In Mexico death is usually a cause for celebration during the Day of the Dead festival, but this year parades are canceled and cemeteries closed due to the coronavirus pandemic.
From November 1-2, people across the country normally deck their homes, streets and relatives’ graves with flowers, candles and colorful skulls.
The traditional festival, which in 2003 was added to the UNESCO Intangible Cultural Heritage list, centers around the belief that the living and the dead can commune during the brief period.
With its bright colors and cartoonish skeleton costumes, the Day of the Dead has become an internationally recognized symbol of Mexican culture.
But this year the authorities have urged people to stay at home to avoid spreading the coronavirus, which has killed more than 90,000 people in Mexico — one of the world’s highest tolls.
President Andres Manuel Lopez Obrador declared three days of national mourning for coronavirus victims to coincide with the festival.
Many families will remember those who have passed away in the privacy of their homes.
Janet Burgos decorated an altar with confetti, fruit and a photograph of her mother Rosa Maria who died in June aged 64 from suspected Covid-19.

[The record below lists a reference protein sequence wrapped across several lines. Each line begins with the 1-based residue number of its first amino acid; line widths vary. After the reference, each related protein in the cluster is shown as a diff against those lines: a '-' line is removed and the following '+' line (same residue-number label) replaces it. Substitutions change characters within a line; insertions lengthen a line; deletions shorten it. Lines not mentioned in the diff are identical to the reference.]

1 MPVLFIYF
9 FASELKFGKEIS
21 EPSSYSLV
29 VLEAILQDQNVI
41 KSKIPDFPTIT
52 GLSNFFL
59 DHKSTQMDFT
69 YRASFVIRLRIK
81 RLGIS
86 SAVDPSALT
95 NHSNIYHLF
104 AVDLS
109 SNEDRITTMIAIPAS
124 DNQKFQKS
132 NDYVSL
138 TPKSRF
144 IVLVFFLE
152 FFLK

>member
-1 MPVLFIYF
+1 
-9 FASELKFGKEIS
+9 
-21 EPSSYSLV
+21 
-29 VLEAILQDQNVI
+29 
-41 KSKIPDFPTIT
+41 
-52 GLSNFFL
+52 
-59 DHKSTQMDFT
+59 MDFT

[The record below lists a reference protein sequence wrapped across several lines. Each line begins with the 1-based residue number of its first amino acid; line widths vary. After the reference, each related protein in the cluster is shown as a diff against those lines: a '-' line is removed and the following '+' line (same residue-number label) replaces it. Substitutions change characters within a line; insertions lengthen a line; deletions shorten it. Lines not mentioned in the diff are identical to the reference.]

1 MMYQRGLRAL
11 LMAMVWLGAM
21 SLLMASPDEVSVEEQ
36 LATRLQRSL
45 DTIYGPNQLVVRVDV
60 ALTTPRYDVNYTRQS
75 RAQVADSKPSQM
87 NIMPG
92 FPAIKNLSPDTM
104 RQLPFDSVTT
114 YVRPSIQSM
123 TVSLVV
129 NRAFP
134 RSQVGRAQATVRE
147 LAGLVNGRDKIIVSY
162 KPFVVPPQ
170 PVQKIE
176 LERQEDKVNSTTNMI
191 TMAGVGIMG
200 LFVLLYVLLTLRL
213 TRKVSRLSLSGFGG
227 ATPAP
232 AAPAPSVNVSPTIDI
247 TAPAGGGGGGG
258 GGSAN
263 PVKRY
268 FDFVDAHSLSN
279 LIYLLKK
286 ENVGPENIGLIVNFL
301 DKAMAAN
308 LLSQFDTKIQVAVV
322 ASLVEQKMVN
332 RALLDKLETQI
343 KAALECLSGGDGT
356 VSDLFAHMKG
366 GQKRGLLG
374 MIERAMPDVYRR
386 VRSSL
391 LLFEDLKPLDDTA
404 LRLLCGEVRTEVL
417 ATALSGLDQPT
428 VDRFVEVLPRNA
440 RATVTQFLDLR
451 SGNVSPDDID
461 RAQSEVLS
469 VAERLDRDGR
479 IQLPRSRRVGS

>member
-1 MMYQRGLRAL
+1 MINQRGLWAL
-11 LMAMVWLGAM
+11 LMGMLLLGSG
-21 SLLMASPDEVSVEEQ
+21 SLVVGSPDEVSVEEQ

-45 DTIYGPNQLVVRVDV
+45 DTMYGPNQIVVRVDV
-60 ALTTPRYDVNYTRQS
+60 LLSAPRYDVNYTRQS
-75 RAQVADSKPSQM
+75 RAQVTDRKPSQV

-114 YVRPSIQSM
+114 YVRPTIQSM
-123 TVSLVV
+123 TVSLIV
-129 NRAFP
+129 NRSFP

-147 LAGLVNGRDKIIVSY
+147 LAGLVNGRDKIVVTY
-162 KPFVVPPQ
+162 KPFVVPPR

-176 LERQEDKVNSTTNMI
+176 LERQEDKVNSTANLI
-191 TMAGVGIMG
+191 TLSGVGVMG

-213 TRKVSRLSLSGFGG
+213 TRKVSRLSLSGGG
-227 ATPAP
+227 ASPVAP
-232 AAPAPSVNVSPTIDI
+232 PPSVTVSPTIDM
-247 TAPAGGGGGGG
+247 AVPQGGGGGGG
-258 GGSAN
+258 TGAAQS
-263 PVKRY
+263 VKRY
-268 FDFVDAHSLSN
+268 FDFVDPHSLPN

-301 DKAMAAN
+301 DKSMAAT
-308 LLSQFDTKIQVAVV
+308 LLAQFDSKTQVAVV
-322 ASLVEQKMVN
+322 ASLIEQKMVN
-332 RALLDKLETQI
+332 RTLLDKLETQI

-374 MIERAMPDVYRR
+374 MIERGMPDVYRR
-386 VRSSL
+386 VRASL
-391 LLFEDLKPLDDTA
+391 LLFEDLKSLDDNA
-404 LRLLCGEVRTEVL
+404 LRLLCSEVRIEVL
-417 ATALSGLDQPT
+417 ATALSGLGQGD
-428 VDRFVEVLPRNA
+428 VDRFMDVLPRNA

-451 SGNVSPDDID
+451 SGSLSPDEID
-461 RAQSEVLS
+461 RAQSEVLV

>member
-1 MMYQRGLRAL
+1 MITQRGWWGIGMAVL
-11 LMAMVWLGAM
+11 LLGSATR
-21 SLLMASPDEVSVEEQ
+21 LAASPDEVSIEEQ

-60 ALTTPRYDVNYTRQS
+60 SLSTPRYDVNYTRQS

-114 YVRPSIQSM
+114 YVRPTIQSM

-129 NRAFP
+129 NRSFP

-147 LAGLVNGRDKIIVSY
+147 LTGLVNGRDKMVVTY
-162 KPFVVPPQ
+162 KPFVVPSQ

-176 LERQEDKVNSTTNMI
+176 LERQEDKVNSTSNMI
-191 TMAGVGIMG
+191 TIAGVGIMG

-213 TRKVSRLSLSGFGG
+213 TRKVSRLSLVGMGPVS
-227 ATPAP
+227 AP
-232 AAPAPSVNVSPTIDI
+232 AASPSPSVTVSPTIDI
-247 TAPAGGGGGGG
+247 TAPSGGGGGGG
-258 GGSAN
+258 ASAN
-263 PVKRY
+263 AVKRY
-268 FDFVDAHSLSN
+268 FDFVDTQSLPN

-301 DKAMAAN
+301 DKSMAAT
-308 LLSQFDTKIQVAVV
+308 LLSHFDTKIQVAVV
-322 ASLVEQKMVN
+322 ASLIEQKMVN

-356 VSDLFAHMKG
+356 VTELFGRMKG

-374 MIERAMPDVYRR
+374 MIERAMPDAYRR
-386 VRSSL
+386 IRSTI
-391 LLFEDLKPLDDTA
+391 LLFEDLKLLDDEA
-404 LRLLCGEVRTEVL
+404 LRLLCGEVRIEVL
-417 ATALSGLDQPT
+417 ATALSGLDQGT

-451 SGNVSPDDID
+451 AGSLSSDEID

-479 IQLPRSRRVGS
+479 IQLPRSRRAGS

“Now I begin to see what the Day of the Dead really represents,” the 41-year-old said, adding that her mother had asked her and her siblings not to cry when she died.
“I want everyone to be happy, to have a party because I died. I don’t want them to be crying, because life goes on,” Burgos remembers her mother telling her.
The Day of the Dead, which is widely considered to be Mexico’s most important festival, is rooted in the indigenous Mexica culture, mixed with Christian superstition brought by Spanish colonizers.
The Mexica were the dominant indigenous population in pre-Hispanic Mexico.
The modern celebration is based on a Mexica legend that after death, they traveled through the nine regions of the underworld, known as Mictlan.
Millions of Mexican families set up altars on which they place the personal belongings of the dead and adorn them with intensely orange marigold flowers and confetti in the shape of skulls.
Usually the capital hosts a parade of colorful skulls and “Calavera Catrinas” — a famous skeletal representation of death created by cartoonist Jose Guadalupe Posada more than a century ago.
But this year virtual events are replacing the usual festivities.
Traditionally, many families also visit their loved ones in cemeteries and bring music, food and drinks.
However, this year many graveyards are closed to prevent crowds gathering and spreading the coronavirus, which has already prevented families from mourning properly.
Grieving relatives have been unable to hold funerals and in many cases the bodies have gone straight from the hospitals to the crematorium.